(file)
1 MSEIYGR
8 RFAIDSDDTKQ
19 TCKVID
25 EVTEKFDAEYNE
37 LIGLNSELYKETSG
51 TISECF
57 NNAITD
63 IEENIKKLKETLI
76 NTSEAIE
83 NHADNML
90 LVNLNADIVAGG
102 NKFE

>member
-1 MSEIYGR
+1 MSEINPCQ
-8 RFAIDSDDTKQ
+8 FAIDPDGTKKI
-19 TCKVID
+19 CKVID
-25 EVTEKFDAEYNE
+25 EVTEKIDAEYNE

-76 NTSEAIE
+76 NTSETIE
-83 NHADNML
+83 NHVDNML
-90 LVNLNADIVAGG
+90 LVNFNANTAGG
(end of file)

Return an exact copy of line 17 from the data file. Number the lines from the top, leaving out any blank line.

+8 FAIDPDGTKKI